To celebrate my mum's birthday a while ago, we (I say "we", but I mean one of my better, more organised siblings) arranged for us all to spend a long weekend at Centre Parcs. For those that don't know of Centre Parcs, it is a large holiday village which caters for all kinds of outdoor and indoor activities - swimming, squash, falconry, bowling, cycling, archery, fencing, spa sessions, clay pigeon shooting. You name it, they probably do it.
"While we're there, we should go *cough*sailing." my wife said a week or two before we were due to go.
"I'm sorry, what? I didn't hear you properly - you coughed" I replied
"I said, while we're there we should go *cough*sailing" she repeated.
"Are you getting a cough?" I asked.
"No...yes...maybe. Look, that doesn't matter. Do you want me to book a session or not?" she said. Somewhat testily, in my opinion.
"Sure, why not? That would be great, actually." I said, delighted.
I was delighted because this would be only the second time that my wife had sailed in a boat with me. Our first time hadn't gone very well.
It was back when we were at university, and one weekend she organised for us to take a dinghy out at the seaside town a couple of miles from her house. I hadn't sailed for two or 3 years, and I was excited about being back in a boat again.
I found out afterwards that she had been looking forward to a leisurely sail around the bay. Maybe a nice chat. Perhaps even a little romance or whatever.
We weren't on the same page. In fact we weren't even in the same book.
I wanted to see if we could get the boat planing, but there wasn't enough wind. So I thought we should try roll-tacking and roll-gybing. And there was another boat on the water, so I wanted to see if we could catch them. And so I went on. You see, because I hadn't been in a boat for a while I wanted to see if I could still sail the way I used to. And (unfortunately) the competitive spirit in me is strong, and I'm not used to just pottering about in boats.
To really cap the day off, my wife had forgotten that when the tide goes out there is only one channel that you can sail to get back in, and (being me) I hadn't even thought to ask about such things. So, as the tide rolled out and we sailed in, we ended up getting stranded on a sandbank and had to anchor the boat and walk back in. Some poor fellow had to get up early the next day and pick the boat up (I did offer, but apparently I had "done quite enough for one weekend.").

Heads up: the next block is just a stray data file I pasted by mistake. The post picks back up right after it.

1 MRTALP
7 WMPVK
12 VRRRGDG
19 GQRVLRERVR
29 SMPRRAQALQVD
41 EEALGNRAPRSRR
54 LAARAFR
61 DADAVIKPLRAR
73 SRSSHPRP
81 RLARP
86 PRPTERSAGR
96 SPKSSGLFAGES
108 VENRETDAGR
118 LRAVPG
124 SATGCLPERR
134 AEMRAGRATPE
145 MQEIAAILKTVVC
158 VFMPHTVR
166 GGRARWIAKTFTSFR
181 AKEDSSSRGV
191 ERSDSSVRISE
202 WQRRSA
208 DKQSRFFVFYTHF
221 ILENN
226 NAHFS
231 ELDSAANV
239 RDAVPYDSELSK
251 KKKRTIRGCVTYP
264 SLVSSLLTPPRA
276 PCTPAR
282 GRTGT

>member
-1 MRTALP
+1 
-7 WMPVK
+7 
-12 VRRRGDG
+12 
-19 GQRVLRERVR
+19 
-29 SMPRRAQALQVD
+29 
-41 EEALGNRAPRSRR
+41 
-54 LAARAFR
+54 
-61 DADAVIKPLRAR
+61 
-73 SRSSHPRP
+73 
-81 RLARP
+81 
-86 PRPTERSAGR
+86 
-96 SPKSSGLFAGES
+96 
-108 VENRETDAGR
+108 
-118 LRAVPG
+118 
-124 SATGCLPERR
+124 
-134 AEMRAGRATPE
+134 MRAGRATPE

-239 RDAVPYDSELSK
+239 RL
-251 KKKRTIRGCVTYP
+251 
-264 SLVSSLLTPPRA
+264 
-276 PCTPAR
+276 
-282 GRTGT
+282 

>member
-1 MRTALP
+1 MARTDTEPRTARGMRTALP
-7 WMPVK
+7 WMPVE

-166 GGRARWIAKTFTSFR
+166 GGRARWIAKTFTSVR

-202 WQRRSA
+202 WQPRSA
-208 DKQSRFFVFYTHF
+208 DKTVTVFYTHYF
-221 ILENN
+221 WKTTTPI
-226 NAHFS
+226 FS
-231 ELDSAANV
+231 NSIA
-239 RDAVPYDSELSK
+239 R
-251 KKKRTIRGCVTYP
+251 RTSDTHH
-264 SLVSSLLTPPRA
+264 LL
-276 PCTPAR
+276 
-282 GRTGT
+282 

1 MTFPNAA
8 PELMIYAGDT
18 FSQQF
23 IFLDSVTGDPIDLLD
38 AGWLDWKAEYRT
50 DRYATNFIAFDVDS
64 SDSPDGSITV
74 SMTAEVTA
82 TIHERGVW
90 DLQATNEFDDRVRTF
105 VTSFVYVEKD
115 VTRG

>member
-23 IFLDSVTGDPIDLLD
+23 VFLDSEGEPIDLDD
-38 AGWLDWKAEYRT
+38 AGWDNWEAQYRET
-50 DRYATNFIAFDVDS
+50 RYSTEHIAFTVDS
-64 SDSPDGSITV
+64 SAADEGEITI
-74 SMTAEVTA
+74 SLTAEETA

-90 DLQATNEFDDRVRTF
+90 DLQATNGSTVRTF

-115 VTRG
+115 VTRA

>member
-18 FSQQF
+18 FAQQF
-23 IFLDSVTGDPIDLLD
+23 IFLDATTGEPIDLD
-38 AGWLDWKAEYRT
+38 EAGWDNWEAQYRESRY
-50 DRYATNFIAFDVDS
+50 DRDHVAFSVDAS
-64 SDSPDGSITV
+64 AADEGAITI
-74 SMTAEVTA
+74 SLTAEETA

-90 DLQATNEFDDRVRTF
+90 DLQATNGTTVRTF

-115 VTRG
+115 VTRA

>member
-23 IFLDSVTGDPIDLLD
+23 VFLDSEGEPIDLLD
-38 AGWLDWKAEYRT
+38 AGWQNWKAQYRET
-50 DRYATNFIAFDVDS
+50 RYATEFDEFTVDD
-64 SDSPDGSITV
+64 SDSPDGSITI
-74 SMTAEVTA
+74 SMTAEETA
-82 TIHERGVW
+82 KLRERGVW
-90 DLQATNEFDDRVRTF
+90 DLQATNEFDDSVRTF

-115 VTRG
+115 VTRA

You can understand my wife's reluctance to get back in a boat with me, but I was determined that this time I would be better. We'd do what she wanted - no planing, no roll gybes, no racing.
So the day of our sailing at Centre Parcs arrived.
"Are you nearly ready for our abseiling session?" my wife asked over breakfast.
"Yep, I'm lookin...Wait, what was that? Did you just say abseiling?"
"Yes." she said, innocently. "I asked you if you wanted to go abseiling with me and you said "Sure, why not? That would be great, actually."" And she took a long sip of coffee.
"No you didn't and no I didn't." I said. "The only thing you asked me about was...wait a minute...I'm sure you said sailing."
"Erm, no." she said. "I definitely said abseiling."
"No you didn't. You had that cough, remember? You said that while we were here we sh... oh this is unbelievable! You can't trick a man into walking backwards off a wall held only by a rope that was attached by a teenager. I'm pretty sure that is basically murder. There is no way that I'm going abseiling. Absolutely not. I'm putting my foot down on this one."
And so it was that an hour and a half later I found myself being encouraged by a very patient teenager to walk slowly backwards off a ridiculously high wall.
"Isn't this romantic?" shouted my wife before disappearing rapidly over the ledge next to me, bouncing happily down to the bottom.
If I didn't know better, I'd even say that it was revenge percolated over many years before being executed with laser-like precision and incredible cunning.
But my wife wouldn't do a thing like that.